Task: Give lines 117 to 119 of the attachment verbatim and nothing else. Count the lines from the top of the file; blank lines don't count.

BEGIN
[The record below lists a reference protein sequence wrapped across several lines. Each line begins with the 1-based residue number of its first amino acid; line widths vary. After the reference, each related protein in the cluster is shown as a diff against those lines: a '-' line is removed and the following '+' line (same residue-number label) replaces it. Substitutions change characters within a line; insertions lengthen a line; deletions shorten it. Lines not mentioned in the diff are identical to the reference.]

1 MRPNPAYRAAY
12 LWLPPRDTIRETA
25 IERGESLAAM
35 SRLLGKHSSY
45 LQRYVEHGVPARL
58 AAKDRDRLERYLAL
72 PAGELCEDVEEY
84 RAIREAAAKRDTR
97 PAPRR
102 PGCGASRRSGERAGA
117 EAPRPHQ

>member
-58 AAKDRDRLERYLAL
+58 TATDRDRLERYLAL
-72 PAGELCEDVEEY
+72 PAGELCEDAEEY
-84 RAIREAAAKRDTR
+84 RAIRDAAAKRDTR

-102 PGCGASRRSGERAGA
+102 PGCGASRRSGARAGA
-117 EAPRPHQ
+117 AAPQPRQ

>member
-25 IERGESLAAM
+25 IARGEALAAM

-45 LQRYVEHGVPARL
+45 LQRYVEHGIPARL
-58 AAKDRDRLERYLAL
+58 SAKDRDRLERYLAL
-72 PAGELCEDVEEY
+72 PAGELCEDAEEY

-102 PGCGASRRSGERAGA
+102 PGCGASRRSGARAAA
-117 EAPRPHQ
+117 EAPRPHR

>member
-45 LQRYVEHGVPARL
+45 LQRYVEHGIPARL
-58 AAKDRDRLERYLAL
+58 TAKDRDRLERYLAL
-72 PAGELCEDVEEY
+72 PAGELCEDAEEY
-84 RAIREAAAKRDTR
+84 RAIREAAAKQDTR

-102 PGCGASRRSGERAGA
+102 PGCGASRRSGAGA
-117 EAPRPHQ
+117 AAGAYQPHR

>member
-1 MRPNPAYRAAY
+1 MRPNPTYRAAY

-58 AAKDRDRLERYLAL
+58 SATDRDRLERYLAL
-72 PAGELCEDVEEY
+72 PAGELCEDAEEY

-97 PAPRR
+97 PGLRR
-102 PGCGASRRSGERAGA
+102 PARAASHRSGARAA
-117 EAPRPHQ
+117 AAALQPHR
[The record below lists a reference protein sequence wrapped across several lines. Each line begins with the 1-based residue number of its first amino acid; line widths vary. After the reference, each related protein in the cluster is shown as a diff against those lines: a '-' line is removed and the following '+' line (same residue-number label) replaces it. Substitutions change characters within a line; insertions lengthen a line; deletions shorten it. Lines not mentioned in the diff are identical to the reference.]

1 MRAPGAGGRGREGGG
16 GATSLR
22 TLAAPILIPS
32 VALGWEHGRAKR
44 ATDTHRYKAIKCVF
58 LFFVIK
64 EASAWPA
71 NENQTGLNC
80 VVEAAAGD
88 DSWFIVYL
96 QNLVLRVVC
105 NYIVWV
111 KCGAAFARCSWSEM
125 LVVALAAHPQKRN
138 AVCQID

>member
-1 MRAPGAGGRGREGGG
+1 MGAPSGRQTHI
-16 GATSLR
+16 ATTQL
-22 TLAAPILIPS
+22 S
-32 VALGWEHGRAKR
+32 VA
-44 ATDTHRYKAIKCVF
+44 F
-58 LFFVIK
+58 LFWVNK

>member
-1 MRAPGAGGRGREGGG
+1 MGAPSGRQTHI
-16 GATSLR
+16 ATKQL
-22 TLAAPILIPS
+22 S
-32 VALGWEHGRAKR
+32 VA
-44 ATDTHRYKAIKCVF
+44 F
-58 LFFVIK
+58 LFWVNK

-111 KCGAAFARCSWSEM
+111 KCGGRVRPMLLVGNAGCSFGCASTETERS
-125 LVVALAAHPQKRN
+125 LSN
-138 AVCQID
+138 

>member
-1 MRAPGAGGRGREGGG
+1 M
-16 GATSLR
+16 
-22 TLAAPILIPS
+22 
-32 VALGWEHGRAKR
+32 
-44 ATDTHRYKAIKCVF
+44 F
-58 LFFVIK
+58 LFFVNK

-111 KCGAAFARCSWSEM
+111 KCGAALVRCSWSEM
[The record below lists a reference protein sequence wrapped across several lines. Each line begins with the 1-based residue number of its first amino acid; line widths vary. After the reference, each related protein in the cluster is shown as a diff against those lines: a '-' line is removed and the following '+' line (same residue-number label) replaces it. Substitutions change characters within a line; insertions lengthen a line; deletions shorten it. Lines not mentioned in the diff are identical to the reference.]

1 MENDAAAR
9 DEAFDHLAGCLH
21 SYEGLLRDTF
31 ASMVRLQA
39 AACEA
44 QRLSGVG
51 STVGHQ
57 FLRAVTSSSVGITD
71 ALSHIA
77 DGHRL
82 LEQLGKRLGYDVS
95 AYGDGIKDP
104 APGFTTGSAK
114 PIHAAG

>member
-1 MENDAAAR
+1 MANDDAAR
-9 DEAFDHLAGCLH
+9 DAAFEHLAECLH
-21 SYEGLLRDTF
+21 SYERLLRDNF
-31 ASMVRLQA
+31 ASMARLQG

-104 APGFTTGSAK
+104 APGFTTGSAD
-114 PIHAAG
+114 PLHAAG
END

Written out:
+22 
-32 VALGWEHGRAKR
+32 